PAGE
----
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The Long Way

by Winn Maddrey

December 8,2009

We’ve come a long way. And we’re not there yet.

As the year comes to an end, I have been reflecting on some of the changes that this community has seen since the summer of 2008. I noticed the reference to the arrival of the “Firebird” sculpture (cited in the recent November issue of Charlotte ViewPoint) as indicative of a new direction, a phoenix, if you will. I wanted to take that thought and go down a slightly different path.

Our destination, now more uncertain that at any point in our past, seems like a multi-path maze. We’ve been over a number of difficult topics in the past fourteen or so months. And yet, I think that life is beginning to return to what we might be able to deem “the new normal”, whatever that means. With that in mind, I tried to think about lessons learned and some ideas that have stuck with me, good and bad, over recent months. Sorry to pull out a list, but I think there are some nuggets that might appeal.

Here are some ideas worth championing with the uncertainty that we as Charlotteans face. I apologize upfront to anyone that I may have left out; I’m a husband and a parent and so my worldview can be limited on many levels.

Ideas worth embracing:

Pecha Kucha Charlotte (or This is a fascinating exercise, with an evening of short (under seven minutes) presentations on random issues in Charlotte. Held quarterly, the next one has yet to be scheduled. In terms of a diverse, community conversation, Manoj P. Kesavan, deserves kudos for mixing it up and bringing the conversation to the table.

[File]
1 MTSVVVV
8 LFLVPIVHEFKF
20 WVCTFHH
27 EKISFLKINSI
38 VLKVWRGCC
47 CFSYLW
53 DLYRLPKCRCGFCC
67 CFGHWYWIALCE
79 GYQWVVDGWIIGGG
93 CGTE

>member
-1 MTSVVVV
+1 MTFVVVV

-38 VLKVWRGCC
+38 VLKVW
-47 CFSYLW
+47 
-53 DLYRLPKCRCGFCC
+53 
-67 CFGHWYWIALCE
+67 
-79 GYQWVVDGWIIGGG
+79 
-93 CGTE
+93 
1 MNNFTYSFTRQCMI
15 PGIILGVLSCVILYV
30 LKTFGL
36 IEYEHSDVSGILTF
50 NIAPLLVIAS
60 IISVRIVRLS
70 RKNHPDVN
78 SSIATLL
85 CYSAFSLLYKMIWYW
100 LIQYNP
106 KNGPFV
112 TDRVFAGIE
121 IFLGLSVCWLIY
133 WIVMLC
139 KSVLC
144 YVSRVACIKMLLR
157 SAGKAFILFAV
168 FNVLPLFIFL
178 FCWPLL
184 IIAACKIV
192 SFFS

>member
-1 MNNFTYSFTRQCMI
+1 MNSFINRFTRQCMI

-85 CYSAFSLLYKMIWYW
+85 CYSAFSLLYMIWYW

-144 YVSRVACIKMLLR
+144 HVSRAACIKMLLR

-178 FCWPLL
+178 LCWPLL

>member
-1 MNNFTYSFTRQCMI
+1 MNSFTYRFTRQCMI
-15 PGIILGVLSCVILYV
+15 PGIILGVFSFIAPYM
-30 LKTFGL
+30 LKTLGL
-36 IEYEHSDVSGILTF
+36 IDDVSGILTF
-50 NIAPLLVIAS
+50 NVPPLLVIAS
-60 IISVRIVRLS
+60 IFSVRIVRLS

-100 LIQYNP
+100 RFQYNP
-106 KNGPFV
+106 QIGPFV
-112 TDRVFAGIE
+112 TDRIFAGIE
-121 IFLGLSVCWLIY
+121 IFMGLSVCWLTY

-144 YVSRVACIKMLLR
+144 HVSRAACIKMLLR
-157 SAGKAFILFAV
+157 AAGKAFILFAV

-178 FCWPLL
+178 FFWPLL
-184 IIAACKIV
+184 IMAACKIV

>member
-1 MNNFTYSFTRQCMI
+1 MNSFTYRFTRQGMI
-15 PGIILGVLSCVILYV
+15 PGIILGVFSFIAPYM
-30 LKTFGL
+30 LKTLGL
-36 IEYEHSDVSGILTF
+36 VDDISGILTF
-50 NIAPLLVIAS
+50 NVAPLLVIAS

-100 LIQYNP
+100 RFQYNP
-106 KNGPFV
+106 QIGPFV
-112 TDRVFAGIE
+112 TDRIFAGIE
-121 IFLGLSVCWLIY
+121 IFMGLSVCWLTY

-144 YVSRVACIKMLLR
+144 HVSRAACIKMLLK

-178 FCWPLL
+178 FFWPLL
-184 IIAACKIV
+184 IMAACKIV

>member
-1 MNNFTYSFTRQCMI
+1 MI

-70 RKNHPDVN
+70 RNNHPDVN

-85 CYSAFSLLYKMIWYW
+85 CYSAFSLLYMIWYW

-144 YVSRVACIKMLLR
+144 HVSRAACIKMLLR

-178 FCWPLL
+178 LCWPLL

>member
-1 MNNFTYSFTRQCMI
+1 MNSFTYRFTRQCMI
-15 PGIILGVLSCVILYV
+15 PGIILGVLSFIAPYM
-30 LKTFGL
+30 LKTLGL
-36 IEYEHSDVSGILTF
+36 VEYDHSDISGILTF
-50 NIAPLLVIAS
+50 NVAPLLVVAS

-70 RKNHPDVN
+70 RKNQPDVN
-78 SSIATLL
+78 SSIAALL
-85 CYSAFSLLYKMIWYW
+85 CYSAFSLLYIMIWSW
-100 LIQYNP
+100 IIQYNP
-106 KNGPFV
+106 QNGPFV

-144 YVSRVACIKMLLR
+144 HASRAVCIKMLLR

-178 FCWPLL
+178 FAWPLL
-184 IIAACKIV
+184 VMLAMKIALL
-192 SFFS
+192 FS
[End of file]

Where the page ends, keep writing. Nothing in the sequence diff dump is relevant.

Anthony Foxx, our new mayor. Charlotte was destined to have a new mayor who would begin to put his own imprint on the city’s future. Pat McCrory helped move this city forward and he deserves both credit and thanks for his hard work. I wish Anthony Foxx (disclosure: we attended college together) the best of luck for moving us in the right direction for even more growth. Also, many thanks to John Lassiter for his service; we all hope that his commitment to the public good will continue into the future.

A new type of leadership. I have been reading a lot recently about how the next generation of leadership has not stepped up. I disagree with this assertion. I would contend that the leadership style that exists today echoes much of what I witness in the greater community – opt-in/opt-out modes of engagement. When people are interested, they step up, when not interested, they take a pass. I think the city’s leadership has evolved from a smoke filled backroom, filled with a small set of players to a progressive dinner that moves across communities. They are there, it’s just that these leaders do it differently.

Charlotte Chamber’s Annual Meeting Video. This is a nice way to tell the story of our community telling the story that has not yet been told!

Ideas worth squashing:

Low voter turnout. Last November, our community came out and voted. Regardless of outcome(s), with all that our government is doing in Washington, Raleigh and Charlotte, every vote does make a difference. The under 30 crowd in November 2009 had a 94% no-show rate. To me, that’s terrible.

Red tape in government. I have been following the government bailout and the initiatives involved as I try to pursue these own initiatives in my own professional life. The process and effort that is required to try and run down this path does not necessarily help small businesses.

Code words in “dialogue”. My wife and I recently were involved in a school rezoning process. During this process, I saw where words like discipline, academic achievement and others were used as tools and code words to raise the specter of a school run amok. There is a broader story here, but suffice it to say that much of the community dialogue left a great deal to be desired in terms of focusing on solutions – and conversations – that address the system as a whole.

There are many more things that need fixing. I am just glad Charlotte’s on the mend.

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